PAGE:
Expanding Public Pluralism

As someone who wears a Yarmulke every day, I have always considered one of the most important components of a religiously pluralistic community to be the acceptance of public expressions of religio-spiritual identity. I have been fortunate to wear my Yarmulke as a native New Yorker, and have always found my religious expression to be accepted, and frankly, not especially unique. But for many others around the world, religio-spiritual expression in public can be a tense, if not dangerous, proposition that highlights how the relationship between government and religious minorities mirrors society’s broader attitudes about religious pluralism and expression.

There is no better case study for the challenges of religious expression in the public sphere than the tension in France surrounding the wearing of Hijab in public spaces. Recently, French Prime Minister Manuel Valls opined that the Hijab should be banned from French Universities, as it has similarly been banned in other public settings such as public schools and government buildings. He stated, “It should be done,” while also acknowledging that “there are rules in the constitution that would make such a ban difficult.” Thankfully, numerous government ministers criticized the Prime Minister’s remarks, but this sentiment is no surprise for students of French laïcité, a philosophy of secularism that has frequently clashed with notions of free expression for Muslim groups and other religious minorities. This tension has become particularly heated in the wake of recent terrorist attacks committed by ISIS in Paris, as Islam has been increasingly targeted for condemnation by European nationalists. But beneath this bigotry, the fundamental question of how to create a public sphere that is inclusive and non-discriminatory remains. In other words, is it possible to create a public square that neither presents a sanitized secularism devoid of any public religious expression such as Yarmulkes and Hijab, while also not promoting the rights of expression for one group at the cost of another?

For an example on how to create a public square that is open to all, religious, secular and everything in between, we should look towards the work being done by Chris Stedman and the Yale Humanist community for their recently announced Green Light Project.  

This project creates a “nonreligious symbol celebrating universal human values that can resonate with all people.” The Yale Humanist community conceived of this idea in response to the classic office challenge of how to promote winter holiday celebrations without privileging those celebrating Christmas, Hannukah and Kwanza. Rather than sanitize the public space, the Yale Humanist Community has bravely undertaken the challenge of creating symbols of their own that communicate values and ideas that are currently not represented in the typical winter holiday celebration. Next year, this symbol will stand next to symbols from other traditions, creating a broader and more diverse public space, making Yale more open and welcoming to every religious and spiritual group.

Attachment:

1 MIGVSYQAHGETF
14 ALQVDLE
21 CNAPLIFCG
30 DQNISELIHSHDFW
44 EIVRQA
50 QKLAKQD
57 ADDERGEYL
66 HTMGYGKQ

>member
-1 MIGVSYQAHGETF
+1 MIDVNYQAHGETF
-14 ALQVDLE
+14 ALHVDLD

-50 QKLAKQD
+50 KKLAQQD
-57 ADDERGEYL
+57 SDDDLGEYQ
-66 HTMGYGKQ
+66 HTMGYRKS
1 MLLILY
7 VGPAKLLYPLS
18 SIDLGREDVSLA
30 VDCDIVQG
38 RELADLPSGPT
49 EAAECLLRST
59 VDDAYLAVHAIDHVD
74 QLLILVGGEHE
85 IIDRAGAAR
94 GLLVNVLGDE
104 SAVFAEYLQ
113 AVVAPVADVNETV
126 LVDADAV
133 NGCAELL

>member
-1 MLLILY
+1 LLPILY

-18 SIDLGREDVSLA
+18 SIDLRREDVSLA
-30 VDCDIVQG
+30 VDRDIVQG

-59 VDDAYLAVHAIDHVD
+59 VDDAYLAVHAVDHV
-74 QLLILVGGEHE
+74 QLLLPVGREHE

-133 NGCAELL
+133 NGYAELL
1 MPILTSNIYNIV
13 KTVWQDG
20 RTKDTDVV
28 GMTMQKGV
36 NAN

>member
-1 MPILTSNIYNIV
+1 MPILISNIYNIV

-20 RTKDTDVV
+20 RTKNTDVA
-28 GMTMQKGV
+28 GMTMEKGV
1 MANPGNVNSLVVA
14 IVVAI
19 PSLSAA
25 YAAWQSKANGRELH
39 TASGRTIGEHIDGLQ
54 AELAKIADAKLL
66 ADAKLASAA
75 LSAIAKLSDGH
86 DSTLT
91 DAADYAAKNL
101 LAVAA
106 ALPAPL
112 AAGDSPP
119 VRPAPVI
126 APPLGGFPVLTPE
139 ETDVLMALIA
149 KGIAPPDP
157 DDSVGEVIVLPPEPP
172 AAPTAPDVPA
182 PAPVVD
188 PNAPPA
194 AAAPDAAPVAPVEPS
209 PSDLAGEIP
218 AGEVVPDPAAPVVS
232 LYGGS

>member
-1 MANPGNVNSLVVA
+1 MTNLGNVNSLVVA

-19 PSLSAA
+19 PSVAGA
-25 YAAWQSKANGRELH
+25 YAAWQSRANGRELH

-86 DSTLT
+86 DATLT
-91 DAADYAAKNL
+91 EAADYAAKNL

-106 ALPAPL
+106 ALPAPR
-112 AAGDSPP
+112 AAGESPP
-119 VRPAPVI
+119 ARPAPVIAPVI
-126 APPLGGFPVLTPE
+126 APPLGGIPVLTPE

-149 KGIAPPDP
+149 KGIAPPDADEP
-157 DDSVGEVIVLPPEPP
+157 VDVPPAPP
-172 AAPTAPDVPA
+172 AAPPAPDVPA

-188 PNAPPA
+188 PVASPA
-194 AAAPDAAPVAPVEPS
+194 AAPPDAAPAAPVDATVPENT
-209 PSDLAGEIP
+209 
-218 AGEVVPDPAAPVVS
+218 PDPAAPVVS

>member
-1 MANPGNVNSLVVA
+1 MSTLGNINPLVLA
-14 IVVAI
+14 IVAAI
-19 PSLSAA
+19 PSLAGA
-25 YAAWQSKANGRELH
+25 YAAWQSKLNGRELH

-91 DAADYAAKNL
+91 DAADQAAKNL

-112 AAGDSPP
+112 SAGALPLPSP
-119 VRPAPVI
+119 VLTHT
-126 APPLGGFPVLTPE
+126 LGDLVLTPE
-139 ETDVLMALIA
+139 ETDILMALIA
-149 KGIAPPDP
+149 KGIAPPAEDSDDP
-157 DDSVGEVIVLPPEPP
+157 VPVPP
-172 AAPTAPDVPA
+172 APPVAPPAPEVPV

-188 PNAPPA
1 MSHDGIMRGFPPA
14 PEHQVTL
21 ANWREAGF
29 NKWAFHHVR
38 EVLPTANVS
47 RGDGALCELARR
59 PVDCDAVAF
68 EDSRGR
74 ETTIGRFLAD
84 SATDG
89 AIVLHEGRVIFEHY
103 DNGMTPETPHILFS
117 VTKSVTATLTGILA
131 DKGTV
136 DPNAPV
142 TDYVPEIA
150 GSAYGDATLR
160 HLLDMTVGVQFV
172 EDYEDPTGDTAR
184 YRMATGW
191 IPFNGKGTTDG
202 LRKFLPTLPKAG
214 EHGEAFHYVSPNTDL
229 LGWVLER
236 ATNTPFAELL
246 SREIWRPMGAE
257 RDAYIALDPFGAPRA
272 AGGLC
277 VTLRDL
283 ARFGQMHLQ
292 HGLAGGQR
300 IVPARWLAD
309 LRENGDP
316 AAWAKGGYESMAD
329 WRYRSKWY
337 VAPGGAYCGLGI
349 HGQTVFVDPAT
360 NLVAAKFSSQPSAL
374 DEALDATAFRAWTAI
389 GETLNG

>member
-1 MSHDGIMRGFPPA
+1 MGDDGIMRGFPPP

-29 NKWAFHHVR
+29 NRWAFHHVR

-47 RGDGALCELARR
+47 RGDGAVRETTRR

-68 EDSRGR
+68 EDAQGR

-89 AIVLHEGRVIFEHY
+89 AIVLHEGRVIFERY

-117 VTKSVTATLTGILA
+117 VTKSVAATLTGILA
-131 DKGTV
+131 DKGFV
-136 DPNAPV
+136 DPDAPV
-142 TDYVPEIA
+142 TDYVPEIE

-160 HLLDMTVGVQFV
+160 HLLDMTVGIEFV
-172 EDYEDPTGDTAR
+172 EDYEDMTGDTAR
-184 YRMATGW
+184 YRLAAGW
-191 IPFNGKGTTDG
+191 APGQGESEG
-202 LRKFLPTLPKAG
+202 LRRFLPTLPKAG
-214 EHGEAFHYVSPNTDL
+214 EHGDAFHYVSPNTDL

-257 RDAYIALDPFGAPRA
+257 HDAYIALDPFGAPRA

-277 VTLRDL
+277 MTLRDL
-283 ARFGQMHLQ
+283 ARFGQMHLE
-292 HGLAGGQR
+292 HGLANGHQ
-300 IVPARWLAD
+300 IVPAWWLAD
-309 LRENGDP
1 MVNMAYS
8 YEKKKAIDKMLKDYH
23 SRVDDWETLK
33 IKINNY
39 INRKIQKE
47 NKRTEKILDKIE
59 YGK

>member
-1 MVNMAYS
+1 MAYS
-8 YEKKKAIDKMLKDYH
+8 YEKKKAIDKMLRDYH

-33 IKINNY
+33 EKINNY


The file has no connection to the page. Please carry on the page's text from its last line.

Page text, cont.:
This project will not solve all problems of religious expression in the public sphere. There are many religious groups whose holidays do not occur during the winter, and therefore, would not be able to participate in a similar fashion. To make this truly equitable, we would probably need to set aside portions of communal space throughout the year for every group to display and represent their religio-cultural heritage and celebrations. But for now, the inclination showed by the Yale Humanist Community does imply that the public sphere could be repurposed for religious and spiritual expression more often, allowing for groups to display their beliefs in public throughout the year. We can either join France and sanitize our public space to allow for no diversity of expression, or we can follow the lead of the Yale Humanist community and begin to have conversations about a diversity of symbols and styles for representing our beliefs in public, making our public spaces more diverse and inclusive than ever before.

Image provided by Green Light Project.

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One thought on “Expanding Public Pluralism

  1. It seems like for some reason fear is often the biggest antagonist of diversity. Maybe better put is that diversity is a scapegoat for fear. I think it’s a common move of societies who need to re-establish a sense of security to do so in an authoritarian style, forcing one identity (however sanitized) to define the standard. I’ve long thought about what it is about the other side of authoritarianism that terrifies people, and why does diversity seem to be the first thing to go when a crisis threatens a society’s sense of security. One thing I have to remind myself is that interfaith work is not easy – duh – but even on an individual level. It took me 23 of my current 25 years of life to get to a place where I could consider any sort of validity in the beliefs and thoughts of those around me. On the other side of my previously authoritarian way of believing was two years of existential crisis, complicated/strained relationships with my support structures and institutions, and not a lot of easy answers. While public pluralism makes a lot of sense to me now, and I think offers a different type of unity rather than authoritarianism, I can understand how difficult it is to cultivate, and what it costs for many people to affirm others. Thanks for this interesting post, Ariel.

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